Jung Seok chuckles a little, his smile a little strained though real, his fingers a little tight around his cup and then cuts his brother off, “Hyeong, you trust me, right?”
Jung Ryeol’s trailing, “Jung Seok you…” dies on his lips as he wets it with the soju.
The Justice Minister swallows before his eyes are softening and melting apart in weakness. He trusts Jung Seok, but he doesn’t trust himself to be able to live without his younger brother.
“You are all I have left, maknae-ah.” And Jung Ryeol catches it, that stab of vulnerability that makes him so afraid.
His brother’s gaze flicks away from him for a moment and in that moment he cannot believe in that promise.
“I’ve always had a plan, Hyeong. Don’t worry. It’ll turn out alright.”
And then that laugh, “After this, I might even be the one looking down at you,” how ominous it sounds.
He would like to fool himself, order Jung Seok’s favourite spicy stir-fried pork, drink them both near to a stupor and call a cab to bring them home.
Jung Seok pours him another glass and he drinks, feeling the alcohol burn in his throat like it’s etching his fears into his shoulder.
“I’m sending that Kim Gi Tae back to Incheon as the Chief Prosecutor there. I will protect you, Jung Seok-ah. Give your brother a little time.”
They both know he is begging for something.
Jung Seok sighs before filling their glasses again, clinking them even though Jung Ryeol does not raise his. “Hyeong, can’t you just stay still this time? I’ve never disappointed you so far, right?”
Jung Ryeol makes up his mind, calling for a driver, signalling for the tab and reaching across the table to pour Jung Seok another drink.
“You will never be a disappointment to me,” he says empathetically, “I already told you that I can give up everything.”
There is a loose smile, almost broken on Jung Seok’s face, “And I told you that you have become soft. How are you going to handle the future challenges as a politician? I won’t weigh you down, Hyeong.”
Jung Seok takes another shot, Jung Ryeol knows he will stay sober for the incredibly important reason of stopping his brother’s masterplan, for everything it can be will not be good for Jung Seok.
Then his brother is sloshed and he thinks about how ten years ago when Jung Seok was a police reporter and he a prosecutor, of their monthly setbacks and their turn-taking, hauling each other home.
They haven’t done this in a while. With dwindling frequency even though they moved up their respective ladders into jobs purported to give them more autonomy. A lie of childhood carried forward. Somewhere along the way they grew together and grew apart, Jung Seon was their starting point.
When she died. His responsibility, his fault even.
“To our home, thank you,” he tells the driver as he supports Jung Seok into the car.
Jung Seok clutches at him like he’s twenty and just had his article trashed by a senior, Jung Ryeol balances his weight across his shoulders, one hand holding both their briefcases and the other hand fumbling with the key card.
Then with his speech slurring, Jung Seok whispers in his ear, “Hyeong… I killed them. I’m sorry.”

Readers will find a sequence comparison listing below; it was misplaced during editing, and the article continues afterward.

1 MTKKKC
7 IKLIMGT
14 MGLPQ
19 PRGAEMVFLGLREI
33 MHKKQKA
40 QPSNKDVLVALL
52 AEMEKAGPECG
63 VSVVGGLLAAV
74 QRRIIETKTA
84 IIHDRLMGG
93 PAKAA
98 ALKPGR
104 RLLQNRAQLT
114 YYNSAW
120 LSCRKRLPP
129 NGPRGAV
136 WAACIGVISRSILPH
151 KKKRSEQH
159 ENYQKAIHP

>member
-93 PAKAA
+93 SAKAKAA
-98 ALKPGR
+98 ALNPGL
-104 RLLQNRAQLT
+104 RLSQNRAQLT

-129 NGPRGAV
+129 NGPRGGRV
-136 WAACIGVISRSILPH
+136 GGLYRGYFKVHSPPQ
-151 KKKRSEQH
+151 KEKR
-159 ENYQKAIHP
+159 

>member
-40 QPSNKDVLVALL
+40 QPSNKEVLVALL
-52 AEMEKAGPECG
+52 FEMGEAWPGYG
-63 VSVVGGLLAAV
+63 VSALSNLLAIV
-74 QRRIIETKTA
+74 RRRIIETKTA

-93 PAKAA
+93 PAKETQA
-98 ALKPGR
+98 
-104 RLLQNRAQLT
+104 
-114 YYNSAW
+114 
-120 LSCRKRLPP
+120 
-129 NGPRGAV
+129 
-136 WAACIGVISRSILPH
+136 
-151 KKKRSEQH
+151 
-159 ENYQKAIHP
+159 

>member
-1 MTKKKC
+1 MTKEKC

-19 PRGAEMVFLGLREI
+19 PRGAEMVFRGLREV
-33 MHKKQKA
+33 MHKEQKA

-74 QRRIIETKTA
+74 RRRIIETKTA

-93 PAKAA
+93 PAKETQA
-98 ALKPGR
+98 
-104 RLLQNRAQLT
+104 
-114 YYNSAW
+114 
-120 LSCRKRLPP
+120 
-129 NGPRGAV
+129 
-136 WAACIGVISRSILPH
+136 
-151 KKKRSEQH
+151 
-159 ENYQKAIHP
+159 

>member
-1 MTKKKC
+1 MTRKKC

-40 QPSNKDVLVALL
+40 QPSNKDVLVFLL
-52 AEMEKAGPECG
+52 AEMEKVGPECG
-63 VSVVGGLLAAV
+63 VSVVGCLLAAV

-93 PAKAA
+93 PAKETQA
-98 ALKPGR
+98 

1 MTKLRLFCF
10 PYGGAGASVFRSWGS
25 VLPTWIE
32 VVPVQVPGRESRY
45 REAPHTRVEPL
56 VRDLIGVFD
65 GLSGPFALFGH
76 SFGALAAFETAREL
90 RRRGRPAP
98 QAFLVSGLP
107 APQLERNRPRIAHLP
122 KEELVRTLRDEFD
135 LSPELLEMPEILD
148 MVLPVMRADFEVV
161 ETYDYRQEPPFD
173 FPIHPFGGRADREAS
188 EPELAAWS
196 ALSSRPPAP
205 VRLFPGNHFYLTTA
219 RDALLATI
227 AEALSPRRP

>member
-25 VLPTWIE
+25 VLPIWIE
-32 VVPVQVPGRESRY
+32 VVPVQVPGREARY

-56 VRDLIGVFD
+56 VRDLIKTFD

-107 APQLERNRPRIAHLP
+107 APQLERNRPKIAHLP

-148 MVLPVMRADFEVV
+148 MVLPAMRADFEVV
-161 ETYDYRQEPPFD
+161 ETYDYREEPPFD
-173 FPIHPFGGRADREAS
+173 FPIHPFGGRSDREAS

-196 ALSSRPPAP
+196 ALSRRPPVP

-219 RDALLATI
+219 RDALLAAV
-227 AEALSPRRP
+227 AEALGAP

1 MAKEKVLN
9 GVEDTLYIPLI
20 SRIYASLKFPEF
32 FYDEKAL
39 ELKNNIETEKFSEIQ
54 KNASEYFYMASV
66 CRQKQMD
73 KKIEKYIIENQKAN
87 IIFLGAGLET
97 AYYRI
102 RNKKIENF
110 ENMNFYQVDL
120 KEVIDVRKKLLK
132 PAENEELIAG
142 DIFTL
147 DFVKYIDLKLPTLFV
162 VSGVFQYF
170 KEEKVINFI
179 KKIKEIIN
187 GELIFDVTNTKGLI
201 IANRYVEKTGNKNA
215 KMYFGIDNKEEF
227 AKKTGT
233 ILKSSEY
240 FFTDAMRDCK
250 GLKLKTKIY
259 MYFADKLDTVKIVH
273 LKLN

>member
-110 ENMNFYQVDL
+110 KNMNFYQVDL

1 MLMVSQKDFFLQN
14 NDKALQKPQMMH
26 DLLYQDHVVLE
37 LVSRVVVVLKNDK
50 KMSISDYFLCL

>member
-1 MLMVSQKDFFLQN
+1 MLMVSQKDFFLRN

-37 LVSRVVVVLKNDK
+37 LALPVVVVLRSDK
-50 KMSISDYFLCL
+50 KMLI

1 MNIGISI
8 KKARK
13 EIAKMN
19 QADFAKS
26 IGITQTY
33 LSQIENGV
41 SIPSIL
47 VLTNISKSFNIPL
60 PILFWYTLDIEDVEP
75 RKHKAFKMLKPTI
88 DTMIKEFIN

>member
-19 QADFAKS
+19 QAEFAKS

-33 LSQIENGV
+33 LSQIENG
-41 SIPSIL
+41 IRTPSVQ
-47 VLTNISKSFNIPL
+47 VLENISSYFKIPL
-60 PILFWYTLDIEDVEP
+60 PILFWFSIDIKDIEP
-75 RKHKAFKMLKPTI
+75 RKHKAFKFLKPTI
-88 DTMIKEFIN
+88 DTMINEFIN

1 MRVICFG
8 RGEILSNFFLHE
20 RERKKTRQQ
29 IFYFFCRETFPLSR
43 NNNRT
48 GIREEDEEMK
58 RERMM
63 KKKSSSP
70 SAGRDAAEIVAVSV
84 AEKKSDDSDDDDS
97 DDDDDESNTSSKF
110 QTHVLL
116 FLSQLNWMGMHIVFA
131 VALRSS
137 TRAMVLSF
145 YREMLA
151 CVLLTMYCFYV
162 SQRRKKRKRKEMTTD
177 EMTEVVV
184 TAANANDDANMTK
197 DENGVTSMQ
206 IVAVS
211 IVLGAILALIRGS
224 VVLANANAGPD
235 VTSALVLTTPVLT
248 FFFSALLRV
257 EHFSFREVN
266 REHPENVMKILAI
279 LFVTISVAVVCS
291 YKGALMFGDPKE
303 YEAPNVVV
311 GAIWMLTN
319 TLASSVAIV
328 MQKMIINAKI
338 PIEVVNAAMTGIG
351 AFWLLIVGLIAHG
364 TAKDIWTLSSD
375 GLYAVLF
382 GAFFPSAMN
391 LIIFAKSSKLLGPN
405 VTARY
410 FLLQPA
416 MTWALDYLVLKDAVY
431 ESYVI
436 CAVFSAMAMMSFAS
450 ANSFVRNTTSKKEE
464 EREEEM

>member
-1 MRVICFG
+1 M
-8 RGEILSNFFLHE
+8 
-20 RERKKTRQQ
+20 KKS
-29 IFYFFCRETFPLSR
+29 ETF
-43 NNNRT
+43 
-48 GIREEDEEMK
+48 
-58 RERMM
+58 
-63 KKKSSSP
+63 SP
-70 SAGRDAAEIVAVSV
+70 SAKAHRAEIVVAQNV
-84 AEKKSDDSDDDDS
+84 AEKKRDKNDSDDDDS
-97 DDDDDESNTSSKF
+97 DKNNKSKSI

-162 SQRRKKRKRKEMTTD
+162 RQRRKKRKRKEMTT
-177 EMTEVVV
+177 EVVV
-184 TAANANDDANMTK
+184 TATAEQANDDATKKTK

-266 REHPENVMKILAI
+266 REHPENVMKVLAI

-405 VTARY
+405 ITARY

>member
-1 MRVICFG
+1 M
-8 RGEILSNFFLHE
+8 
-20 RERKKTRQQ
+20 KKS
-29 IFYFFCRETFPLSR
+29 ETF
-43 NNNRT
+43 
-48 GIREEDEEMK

The vows he took as a legal officer are thundering in his head. Then the opposing arguments are wiggling in.
He compartmentalises, opening the door and then getting them both safely indoors. “You’re drunk, Jung Seok-ah.” And then his brother is making noises of protest. “I’ll take down Oh Jong Tae with me… then at least Hyeong you’ll be safe.”
His first thought is to viscerally reject that possibility. Instead, he lies.
“You are going to bed. I am going to take down Oh Jong Tae and then you will be safe.”
Jung Seok’s voice cracks, “He has evidence.”
Jung Ryeol moves mechanically, kneeling by the bed, removing Jung Seok’s shoes, socks, his tie his glasses. He threads his fingers through his little brother’s, pulling his hands close and pressing his lips to his knuckles in prayer.
By the time his knees have gone numb and he stumbles to stand, drawing Jung Seok’s phone from his coat’s breast pocket, his brother is fast asleep.
The Justice Minister leans down to gingerly murmur the only possible dream left. If only he were stronger, he would have cradled Jung Seok while he was awake, offered the comfort that Jung Seon used to provide him.
“Jung Seok-ah… if you can kill someone, your Hyeong can too.”
To Yoo Jung Ryeol, he doesn’t need Oh Jong Tae to be guilty. He needs him dead and there’s no way to expedite an execution.
Then the headline to be splashed across the pages of the Jeongahn Daily, his little brother’s beloved company is him, the victim, trussed up in bandages and then it’s ‘self-defence’ for his one clean blow in near inhuman rage. They called it adrenaline and desperation.
The medical experts rolled in, the coroner who testifies he only hit Oh Jong Tae once, with his name plaque. A one-hit, to live or die with the closest item within reach. A tumble where he hit the corner of the table (they both, actually, just different tables).
And then they pinned it all on Oh Jong Tae. The news moved since it was the truth that they wanted.
Jung Seok does not approve, he shouldn’t. But Jung Ryeol is free to tell his younger brother that he approves.
Now knowing that he could have, too.
“It is not a happy ever after, Jung Seok-ah,” he says it in half-apology. Jung Seok just shakes his head, burying his face in the clean hospital sheets.
“It’s not, Hyeong.”
He laughs – it’s his turn.
“But as long as we still have each other, Jung Seok-ah, I promise that I will protect you.”